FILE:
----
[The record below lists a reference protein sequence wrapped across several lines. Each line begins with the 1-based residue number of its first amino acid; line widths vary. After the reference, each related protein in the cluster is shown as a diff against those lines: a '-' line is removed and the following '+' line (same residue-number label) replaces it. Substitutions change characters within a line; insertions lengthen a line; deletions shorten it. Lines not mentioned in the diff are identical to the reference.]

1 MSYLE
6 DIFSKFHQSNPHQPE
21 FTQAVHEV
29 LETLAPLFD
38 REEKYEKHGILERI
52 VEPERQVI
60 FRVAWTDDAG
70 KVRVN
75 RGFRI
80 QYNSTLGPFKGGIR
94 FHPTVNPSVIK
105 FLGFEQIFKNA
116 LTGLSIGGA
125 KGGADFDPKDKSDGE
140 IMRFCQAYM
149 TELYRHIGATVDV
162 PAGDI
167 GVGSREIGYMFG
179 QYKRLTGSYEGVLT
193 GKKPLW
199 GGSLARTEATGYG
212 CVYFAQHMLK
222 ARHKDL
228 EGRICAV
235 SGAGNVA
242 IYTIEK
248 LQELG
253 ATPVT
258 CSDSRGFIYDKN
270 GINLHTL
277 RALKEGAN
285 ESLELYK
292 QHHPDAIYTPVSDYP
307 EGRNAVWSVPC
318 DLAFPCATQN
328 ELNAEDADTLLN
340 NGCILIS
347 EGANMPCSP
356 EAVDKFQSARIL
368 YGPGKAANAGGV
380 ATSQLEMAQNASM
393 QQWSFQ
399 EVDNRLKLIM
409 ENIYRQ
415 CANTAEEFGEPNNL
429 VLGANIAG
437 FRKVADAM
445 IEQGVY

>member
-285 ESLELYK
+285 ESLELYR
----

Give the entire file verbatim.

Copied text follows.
[The record below lists a reference protein sequence wrapped across several lines. Each line begins with the 1-based residue number of its first amino acid; line widths vary. After the reference, each related protein in the cluster is shown as a diff against those lines: a '-' line is removed and the following '+' line (same residue-number label) replaces it. Substitutions change characters within a line; insertions lengthen a line; deletions shorten it. Lines not mentioned in the diff are identical to the reference.]

1 MSYLE
6 DIFSKFHQSNPHQPE
21 FTQAVHEV
29 LETLAPLFD
38 REEKYEKHGILERI
52 VEPERQVI
60 FRVAWTDDAG
70 KVRVN
75 RGFRI
80 QYNSTLGPFKGGIR
94 FHPTVNPSVIK
105 FLGFEQIFKNA
116 LTGLSIGGA
125 KGGADFDPKDKSDGE
140 IMRFCQAYM
149 TELYRHIGATVDV
162 PAGDI
167 GVGSREIGYMFG
179 QYKRLTGSYEGVLT
193 GKKPLW
199 GGSLARTEATGYG
212 CVYFAQHMLK
222 ARHKDL
228 EGRICAV
235 SGAGNVA
242 IYTIEK
248 LQELG
253 ATPVT
258 CSDSRGFIYDKN
270 GINLHTL
277 RALKEGAN
285 ESLELYK
292 QHHPDAIYTPVSDYP
307 EGRNAVWSVPC
318 DLAFPCATQN
328 ELNAEDADTLLN
340 NGCILIS
347 EGANMPCSP
356 EAVDKFQSARIL
368 YGPGKAANAGGV
380 ATSQLEMAQNASM
393 QQWSFQ
399 EVDNRLKLIM
409 ENIYRQ
415 CANTAEEFGEPNNL
429 VLGANIAG
437 FRKVADAM
445 IEQGVY

>member
-285 ESLELYK
+285 ESLELYR